New clues hope in Doncaster murder probe

Nora Tait .who was murdered at her home in Hexthorpe Doncaster
Nora Tait .who was murdered at her home in Hexthorpe Doncaster

Detectives hope to use new technology to try to solve one of Doncaster’s most notorious murders, 10 years on.

South Yorkshire police said they will be taking advantage of the advances made in technology over the past decade, and are hopeful that new DNA evidence ‘can be obtained’ which they believe could help them to find Nora’s killer. Detective Chief Inspector Craig Robinson said: “Although this is the 10th Anniversary since the brutal murder of Nora Tait in her own home we are as determined as ever to bring the person(s) responsible to justice. He continued: “We will use the latest advances in DNA technology and I hope that this latest appeal will result in new information coming to light to solve this murder. This is the least Nora’s family deserve.”

Nora’s murder investigation has generated more than 3,000 actions, and police have taken over 600 witness statements and made a total of nine arrests in a bid to catch Nora’s killer.

Anyone with information is asked to phone South Yorkshire Police on 101 and they will be put straight through to the investigating officer.

Crimestoppers are offering a reward of up to £10,000 for information which could lead to the arrest and conviction of someone involved in Nora Tait’s murder.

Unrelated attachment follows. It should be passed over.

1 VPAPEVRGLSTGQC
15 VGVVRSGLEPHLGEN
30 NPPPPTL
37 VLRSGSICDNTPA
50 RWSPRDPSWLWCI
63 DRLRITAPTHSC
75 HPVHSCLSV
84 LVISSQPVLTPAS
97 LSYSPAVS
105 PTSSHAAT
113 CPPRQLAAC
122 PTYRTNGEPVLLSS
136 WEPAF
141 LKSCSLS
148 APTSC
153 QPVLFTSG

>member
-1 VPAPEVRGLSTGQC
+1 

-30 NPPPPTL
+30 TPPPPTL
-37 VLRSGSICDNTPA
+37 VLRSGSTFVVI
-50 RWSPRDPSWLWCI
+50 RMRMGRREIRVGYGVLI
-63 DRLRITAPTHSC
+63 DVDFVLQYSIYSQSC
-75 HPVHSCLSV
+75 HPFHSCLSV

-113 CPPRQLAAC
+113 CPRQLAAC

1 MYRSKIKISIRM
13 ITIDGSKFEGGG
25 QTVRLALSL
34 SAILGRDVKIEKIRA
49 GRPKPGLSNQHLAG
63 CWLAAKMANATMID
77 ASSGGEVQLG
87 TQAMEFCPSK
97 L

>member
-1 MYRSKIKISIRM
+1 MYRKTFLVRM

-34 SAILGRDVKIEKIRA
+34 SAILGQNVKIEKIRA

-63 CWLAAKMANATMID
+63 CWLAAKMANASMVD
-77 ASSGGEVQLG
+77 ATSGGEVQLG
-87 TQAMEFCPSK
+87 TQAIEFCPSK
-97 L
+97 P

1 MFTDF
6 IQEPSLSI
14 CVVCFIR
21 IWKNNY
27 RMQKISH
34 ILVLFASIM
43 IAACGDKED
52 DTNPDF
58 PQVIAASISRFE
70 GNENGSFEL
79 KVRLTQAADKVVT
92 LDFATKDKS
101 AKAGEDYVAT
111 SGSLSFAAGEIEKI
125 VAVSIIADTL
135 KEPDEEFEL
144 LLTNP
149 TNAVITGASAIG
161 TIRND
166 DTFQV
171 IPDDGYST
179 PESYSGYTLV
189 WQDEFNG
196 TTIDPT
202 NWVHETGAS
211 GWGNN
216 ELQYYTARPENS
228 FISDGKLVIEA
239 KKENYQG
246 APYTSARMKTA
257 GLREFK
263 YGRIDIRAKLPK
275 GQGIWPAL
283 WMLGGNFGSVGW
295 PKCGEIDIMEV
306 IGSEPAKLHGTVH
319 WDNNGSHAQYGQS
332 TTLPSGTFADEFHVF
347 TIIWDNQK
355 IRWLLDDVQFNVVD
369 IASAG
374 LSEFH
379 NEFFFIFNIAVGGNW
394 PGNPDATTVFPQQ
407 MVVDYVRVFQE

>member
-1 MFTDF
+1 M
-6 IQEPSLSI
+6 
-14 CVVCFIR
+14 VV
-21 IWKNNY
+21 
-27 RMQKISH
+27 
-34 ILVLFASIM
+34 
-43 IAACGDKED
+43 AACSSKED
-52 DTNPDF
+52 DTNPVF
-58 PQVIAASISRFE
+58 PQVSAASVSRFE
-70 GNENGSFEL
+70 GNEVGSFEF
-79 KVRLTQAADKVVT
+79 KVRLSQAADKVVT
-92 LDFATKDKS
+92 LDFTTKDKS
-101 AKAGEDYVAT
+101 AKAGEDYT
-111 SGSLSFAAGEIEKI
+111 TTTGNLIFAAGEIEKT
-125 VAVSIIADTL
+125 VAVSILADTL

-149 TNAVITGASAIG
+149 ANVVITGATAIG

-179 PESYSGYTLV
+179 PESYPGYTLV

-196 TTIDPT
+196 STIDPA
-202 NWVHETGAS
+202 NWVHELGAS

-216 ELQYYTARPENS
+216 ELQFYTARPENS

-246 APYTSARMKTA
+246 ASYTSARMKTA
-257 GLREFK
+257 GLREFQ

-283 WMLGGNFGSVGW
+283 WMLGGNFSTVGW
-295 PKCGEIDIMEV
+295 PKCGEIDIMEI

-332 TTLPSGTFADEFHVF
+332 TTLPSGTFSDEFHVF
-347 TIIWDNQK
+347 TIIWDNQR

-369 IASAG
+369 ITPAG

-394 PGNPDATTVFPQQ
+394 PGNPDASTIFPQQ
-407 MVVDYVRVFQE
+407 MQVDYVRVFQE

The retired seamstress was bludgeoned to death in broad daylight at her Hexthorpe home as she prepared to eat lunch on October 12, 2005.

Despite thousands of lines of enquiry, national appeals, the offer of a £20,000 reward and nine suspects being arrested and later released without charge by police - Nora’s killer is still on the loose a decade on.

The 69-year-old was found dead at her home in 15 Stone Close Avenue, Hexthorpe on October 13, 2005 having been brutally murdered the day before.

The great grandmother had sustained a number of blows to the back of her head that left her with severe skull fractures.

Despite the theft, her property was not ransacked.

Detectives are aware of some of Nora’s movements on the day she was murdered. They believe it is possible that Nora, who lived alone, had been twice widowed and had four children, along with several grandchildren, knew her attacker.

Police do not know how the killer entered Mrs Tait’s house, but there were no signs of forced entry.

Anyone with information for Crimestoppers can call 0800 555 111 or visit www.crimstoppers-uk.org.